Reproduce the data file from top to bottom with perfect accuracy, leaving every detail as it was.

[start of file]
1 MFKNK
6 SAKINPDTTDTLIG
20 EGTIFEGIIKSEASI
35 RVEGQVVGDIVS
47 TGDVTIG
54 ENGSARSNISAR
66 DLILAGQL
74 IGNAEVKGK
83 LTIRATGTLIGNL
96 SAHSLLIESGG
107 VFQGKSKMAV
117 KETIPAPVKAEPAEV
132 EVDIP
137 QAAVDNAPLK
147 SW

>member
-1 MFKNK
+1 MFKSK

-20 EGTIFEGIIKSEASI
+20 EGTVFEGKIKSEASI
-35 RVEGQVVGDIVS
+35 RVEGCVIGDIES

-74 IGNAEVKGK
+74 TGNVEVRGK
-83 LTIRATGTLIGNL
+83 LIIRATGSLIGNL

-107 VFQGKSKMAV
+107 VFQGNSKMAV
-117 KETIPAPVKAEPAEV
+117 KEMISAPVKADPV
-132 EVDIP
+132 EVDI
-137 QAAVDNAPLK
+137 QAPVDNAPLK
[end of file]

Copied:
1 MFKNK
6 SAKINPDTTDTLIG
20 EGTIFEGIIKSEASI
35 RVEGQVVGDIVS
47 TGDVTIG
54 ENGSARSNISAR
66 DLILAGQL
74 IGNAEVKGK
83 LTIRATGTLIGNL
96 SAHSLLIESGG
107 VFQGKSKMAV
117 KETIPAPVKAEPAEV
132 EVDIP
137 QAAVDNAPLK
147 SW

>member
-1 MFKNK
+1 MFKSK

-20 EGTIFEGIIKSEASI
+20 EGTVFEGKIKSEASI
-35 RVEGQVVGDIVS
+35 RVEGCVIGDIES

-74 IGNAEVKGK
+74 TGNVEVRGK
-83 LTIRATGTLIGNL
+83 LIIRATGSLIGNL

-107 VFQGKSKMAV
+107 VFQGNSKMAV
-117 KETIPAPVKAEPAEV
+117 KEMISAPVKADPV
-132 EVDIP
+132 EVDI
-137 QAAVDNAPLK
+137 QAPVDNAPLK